The Unlit Candle of Peace

This is a transcript from the December 8, 2019 sermon, so it contains the character of live, spoken communication.

Last week Pastor Russ had introduced us to the idea of this new theme for this month and it’s The Unlit Candles of Christmas. Last week was the Candle of Hope as the Advent wreath, and this week is the Candle of Peace, which I joked with him and Nick in our worship planning. Of course, he gave me peace because peace seems this very hard topic to talk about because either it's world peace or what is it? What is peace? It seems this ideal that we always try to attain, but we cannot actually get it. So I got tasked with peace.

We often think of peace this time of year because this is the time of year that it's about joy and peace and happiness and gifts and giving but oftentimes it doesn't feel like a season of peace for us. We're running around and doing all kinds of things. We have all these parties we have to go to, the gifts we have to get, the baking and the cooking. We feel like we're running around 1,000 miles an hour. The more kids you have, that gets amplified by probably times 10 the more things you have to be at. So this does not feel a time of peace.

There is a sense that we got to do all this first in order to obtain the peace at the end, when it's all done, when it's Christmas Day and we don't have anything to do. Except guess what? Christmas Day some of us all have family things to do and different parties to go to. It seems like this unattainable thing that eludes us. For me, I see us trying to manufacture Christmas, trying to manufacture this peace.

Last week Russ talked about how we say things like, "We love Christmas, but--" There's always a but to it. Now, this week I want to say, "It isn't Christmas until [blank]" All of us have this thing that fits into the blank. There's all kinds of stuff, so I have to watch certain movies. But what I want to talk about is eggnog. It's not Christmas until I find the right eggnog. At some point in my childhood, my dad brought home eggnog. I remember it was a yellow container and ever since then I've been searching for that taste of eggnog. Now, I probably have gotten the same eggnog before but you can't recreate those moments. Those moments in time that you keep chasing.

Nostalgia is the most powerful thing of all. But I think I found it this year, by the way. Anyway, besides that point, I think I found it. It tasted just like it. We have that it's not Christmas unless this happens. Then we build this pressure and we try to manufacture this peace or these experiences. We keep chasing that feeling from that one time. We keep chasing that nostalgia. There's pressures of the season and today we light that Advent Candle of Peace, but many of us do not feel very peaceful at all.

One of the things that comes to mind when we talk about peace is war. Often times when there's a time of peace, it means a ceasefire or time we're not in conflict that we agree we will not fight during this time. That peace is temporary, as we all know, from human history. That no matter when peace comes war will inevitably come again. Let's talk more about inner peace today. I think that's the thing that drives almost all of this. Even war, even the chaos that we feel within the holiday season, but it's what's going on inside of us.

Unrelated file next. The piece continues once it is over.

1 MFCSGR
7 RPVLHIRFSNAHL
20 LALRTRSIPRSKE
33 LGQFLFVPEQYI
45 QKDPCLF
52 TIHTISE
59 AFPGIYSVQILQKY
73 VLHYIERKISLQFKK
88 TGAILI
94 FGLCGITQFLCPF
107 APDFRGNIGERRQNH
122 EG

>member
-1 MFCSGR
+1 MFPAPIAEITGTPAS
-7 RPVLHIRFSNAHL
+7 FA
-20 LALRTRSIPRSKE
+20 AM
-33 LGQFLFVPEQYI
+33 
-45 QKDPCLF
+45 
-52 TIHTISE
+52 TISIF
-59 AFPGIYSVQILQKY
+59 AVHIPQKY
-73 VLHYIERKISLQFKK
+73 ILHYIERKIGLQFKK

I think that's the real problem of peace during this season. That we want to make things so perfect that all that stress and anxiety and everything that's going on inside of us starts to permeate and affect everything else. We're all feeling a bit stressed and behind and not enough. For me, I have a special way of talking about this.because I feel peace doesn't work very well with me. I have generalized anxiety. This is what it feels like when you have anxiety that you start thinking about all the things that could go wrong and will go wrong, in my case, I like to say, but it gets foggy.

You can't focus. I think anxiety for me has shown that I feel like I cannot obtain peace. I know I probably don't look anxious, look calm, I seem calm. This type of anxiety that's on the inside, it's like a hamster wheel going on the inside. The hamster that's running on it non-stop. Anxiety comes in waves and it's completely irrational. It tells you that you have thoughts and fears of-- Maybe for me it comes out in ways of you said something that offended somebody.

Not only just thinking that and worrying about it, but you obsess over it. That you think about for days and days and it just sits there, hamster wheel that keeps going and going. Always worried about what others think of me, how they perceive me, how I present myself, financial ruin. It's called thought looping with anxiety where you think if one thing happens and then you get anxious and think about, "Well, that happened, this could happen. If that happens then we can't afford this or that and also and I'm at the point where like, “I'll never be able to retire.”

The Unlit Candle of Peace - New Hope Presbyterian Church - Castle Rock, CO

Which is catastrophic thinking, irrational thinking. Anxiety tells me that you look stupid in a social setting where you'll say something dumb or you'll say something, you'll reveal a secret of somebody's that you weren't supposed to or something like that. Anxiety tells me that I'm always an imposter, that I don't actually know what I know. Best of all, my favorite mode of anxiety is being anxious about being anxious. This is the best one of all because this is the one where I've said to my wife plenty of times, "All of a sudden I feel very anxious and I don't know why."

I start getting anxious about that because I'm like, "I don't know why, there's obviously something wrong." Now I'm anxious because there's something wrong, but I don't know what it is. For me, inner peace is hard to come by. Sometimes I wonder if peace is this wonderful made-up thing that we just like to talk about but never really happens. Sometimes I even resent it because I haven't felt it many times in my own life. Maybe you haven't either. I found these Charlie Brown cartoons that are able to give a little bit of glimpse into what anxiety is like.

Sally says, 

The Unlit Candle of Peace - New Hope Presbyterian Church - Castle Rock, CO

The Unlit Candle of Peace - New Hope Presbyterian Church - Castle Rock, CO